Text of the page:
Bernard said if funding were made available, her mother, a Shubenacadie Indian Residential School survivor, would probably make the bus trip from her home in Baltimore to Quebec City as part of the annual Saint Anne de Beaupre pilgrimage. The shrine in that city is the oldest pilgrimage site in North America.

“I’m interested in hearing what (the Pope) has to say, but I’m not interested in going to any of those places unless it’s fully paid for me…and I was able to go as a representative for our people to listen and to share. I think that would be something I’d be interested in. But I’m not interested in trying to put money together and go up there,” said Bernard.

Métis Nation of Alberta President Audrey Poitras said she was hopeful the Lac Ste. Anne pilgrimage would be part of the Pope’s agenda.

“The location is culturally and spiritually significant for the Métis Nation of Alberta and all Indigenous Peoples in the Country,” Poitras said in a statement.

Lac Ste. Anne is located about one hour northwest of Edmonton.

In 2015, the Truth and Reconciliation Commission on the legacy of Indian residential schools delivered its final report with 94 calls to action. Call 58 called upon “the Pope to issue an apology to Survivors, their families, and communities for the Roman Catholic Church’s role in the spiritual, cultural, emotional, physical, and sexual abuse of First Nations, Inuit, and Métis children in Catholic-run residential schools…to be delivered by the Pope in Canada.”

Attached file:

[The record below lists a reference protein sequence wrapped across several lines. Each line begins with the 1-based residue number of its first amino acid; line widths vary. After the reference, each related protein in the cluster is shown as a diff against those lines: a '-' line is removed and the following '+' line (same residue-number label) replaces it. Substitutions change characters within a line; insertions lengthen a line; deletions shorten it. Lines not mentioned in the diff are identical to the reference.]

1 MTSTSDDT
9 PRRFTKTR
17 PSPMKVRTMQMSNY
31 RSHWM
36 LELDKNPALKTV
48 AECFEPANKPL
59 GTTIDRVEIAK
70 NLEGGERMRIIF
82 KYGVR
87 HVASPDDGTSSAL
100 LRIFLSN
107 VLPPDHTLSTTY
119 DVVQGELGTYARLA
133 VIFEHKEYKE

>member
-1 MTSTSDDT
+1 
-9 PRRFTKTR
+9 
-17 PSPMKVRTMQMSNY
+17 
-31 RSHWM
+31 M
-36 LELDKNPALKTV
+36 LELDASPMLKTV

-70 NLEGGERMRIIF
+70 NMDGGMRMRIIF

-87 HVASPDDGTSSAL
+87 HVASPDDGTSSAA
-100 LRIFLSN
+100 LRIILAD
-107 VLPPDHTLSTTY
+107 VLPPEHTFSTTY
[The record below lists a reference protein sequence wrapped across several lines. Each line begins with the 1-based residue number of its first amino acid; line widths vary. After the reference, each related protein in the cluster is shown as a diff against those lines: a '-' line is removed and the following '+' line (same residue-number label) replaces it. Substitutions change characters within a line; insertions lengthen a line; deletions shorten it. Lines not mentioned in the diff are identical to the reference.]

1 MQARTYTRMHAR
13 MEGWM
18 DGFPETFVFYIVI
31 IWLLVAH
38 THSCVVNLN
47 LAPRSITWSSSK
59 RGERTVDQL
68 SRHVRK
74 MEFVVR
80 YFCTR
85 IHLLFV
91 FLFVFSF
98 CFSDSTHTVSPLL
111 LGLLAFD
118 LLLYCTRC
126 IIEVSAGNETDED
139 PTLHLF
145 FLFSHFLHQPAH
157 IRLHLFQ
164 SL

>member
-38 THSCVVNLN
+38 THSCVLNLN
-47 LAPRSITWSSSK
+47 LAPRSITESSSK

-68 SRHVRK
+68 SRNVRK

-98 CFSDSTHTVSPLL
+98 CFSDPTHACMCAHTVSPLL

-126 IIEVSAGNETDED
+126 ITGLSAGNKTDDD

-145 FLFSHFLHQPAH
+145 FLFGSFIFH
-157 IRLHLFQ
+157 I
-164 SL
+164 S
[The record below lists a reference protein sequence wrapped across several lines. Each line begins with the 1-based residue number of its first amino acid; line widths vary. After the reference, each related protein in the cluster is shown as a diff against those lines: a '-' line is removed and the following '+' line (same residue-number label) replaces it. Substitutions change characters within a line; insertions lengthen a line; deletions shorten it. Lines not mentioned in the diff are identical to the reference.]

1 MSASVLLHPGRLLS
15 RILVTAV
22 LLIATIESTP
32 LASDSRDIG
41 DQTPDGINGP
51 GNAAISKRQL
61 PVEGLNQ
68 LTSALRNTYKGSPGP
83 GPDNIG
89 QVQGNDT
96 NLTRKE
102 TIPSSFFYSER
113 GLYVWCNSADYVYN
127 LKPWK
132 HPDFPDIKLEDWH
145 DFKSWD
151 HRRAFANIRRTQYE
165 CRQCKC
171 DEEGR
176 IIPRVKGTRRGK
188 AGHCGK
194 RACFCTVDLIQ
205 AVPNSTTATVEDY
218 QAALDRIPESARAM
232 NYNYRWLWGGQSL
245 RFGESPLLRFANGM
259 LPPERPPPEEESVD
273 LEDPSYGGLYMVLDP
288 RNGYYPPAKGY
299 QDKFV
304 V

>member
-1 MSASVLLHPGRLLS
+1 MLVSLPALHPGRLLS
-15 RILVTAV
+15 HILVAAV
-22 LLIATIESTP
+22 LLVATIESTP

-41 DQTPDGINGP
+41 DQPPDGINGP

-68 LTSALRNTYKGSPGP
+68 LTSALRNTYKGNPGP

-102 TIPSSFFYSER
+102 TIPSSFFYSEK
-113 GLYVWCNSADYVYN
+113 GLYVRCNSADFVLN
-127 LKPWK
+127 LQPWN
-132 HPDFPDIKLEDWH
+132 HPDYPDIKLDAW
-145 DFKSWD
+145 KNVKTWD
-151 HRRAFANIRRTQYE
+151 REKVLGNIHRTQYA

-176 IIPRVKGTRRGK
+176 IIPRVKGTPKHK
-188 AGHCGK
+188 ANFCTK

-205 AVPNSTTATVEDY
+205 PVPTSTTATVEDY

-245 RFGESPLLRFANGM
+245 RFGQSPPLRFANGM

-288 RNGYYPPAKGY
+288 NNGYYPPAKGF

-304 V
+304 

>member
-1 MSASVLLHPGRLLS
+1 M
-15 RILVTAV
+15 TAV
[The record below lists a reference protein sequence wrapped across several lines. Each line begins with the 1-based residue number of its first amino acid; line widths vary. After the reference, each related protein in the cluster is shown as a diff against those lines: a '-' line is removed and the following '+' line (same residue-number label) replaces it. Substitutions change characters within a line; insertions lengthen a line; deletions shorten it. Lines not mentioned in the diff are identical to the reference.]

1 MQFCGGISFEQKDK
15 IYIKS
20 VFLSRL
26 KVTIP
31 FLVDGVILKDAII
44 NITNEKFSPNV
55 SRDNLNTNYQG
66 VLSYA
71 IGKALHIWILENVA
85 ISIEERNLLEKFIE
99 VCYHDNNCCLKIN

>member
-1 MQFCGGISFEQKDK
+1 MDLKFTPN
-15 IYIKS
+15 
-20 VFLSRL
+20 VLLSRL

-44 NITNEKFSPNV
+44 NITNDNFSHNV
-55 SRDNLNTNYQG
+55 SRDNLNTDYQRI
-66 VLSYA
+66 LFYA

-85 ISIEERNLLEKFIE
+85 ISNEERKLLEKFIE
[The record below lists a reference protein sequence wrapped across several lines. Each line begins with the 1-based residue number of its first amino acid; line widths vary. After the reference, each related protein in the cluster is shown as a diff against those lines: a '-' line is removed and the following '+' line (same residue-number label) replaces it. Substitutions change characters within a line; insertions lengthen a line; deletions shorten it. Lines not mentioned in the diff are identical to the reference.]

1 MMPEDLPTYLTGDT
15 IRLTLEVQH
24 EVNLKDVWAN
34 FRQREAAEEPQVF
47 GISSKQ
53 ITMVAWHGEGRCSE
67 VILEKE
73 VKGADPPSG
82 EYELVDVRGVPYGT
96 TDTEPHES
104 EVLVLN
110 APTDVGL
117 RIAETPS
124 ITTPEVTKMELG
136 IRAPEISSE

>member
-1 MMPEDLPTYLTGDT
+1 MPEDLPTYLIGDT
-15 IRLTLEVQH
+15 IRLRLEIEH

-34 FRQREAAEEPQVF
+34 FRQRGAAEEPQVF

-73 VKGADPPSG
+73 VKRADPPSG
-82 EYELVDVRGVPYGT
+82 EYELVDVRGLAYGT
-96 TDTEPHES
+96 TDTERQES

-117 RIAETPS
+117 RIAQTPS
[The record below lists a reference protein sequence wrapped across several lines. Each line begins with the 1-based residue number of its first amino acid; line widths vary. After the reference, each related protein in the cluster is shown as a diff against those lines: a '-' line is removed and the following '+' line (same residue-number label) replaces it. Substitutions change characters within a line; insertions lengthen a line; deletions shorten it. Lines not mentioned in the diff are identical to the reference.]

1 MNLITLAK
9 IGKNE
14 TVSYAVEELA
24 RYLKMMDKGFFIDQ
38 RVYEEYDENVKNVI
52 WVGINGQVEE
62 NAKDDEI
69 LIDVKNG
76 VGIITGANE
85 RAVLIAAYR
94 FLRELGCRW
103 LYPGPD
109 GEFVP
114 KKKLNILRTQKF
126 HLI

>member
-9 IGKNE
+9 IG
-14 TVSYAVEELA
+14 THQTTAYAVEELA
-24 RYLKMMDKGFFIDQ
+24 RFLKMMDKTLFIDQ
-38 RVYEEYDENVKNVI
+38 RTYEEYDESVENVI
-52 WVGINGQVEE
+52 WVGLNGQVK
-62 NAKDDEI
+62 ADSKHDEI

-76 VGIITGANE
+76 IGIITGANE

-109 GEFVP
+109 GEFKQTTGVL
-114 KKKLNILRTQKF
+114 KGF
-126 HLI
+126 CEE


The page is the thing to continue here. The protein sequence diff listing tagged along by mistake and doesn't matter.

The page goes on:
“It’s a long-awaited call to action. It’s taken several years for us to get here. It’s good. Many of our devout catholic survivors have passed on over the years. I think this would have been good for them to hear,” Poitras said.

Local Journalism Initiative Reporters are supported by a financial contribution made by the Government of Canada.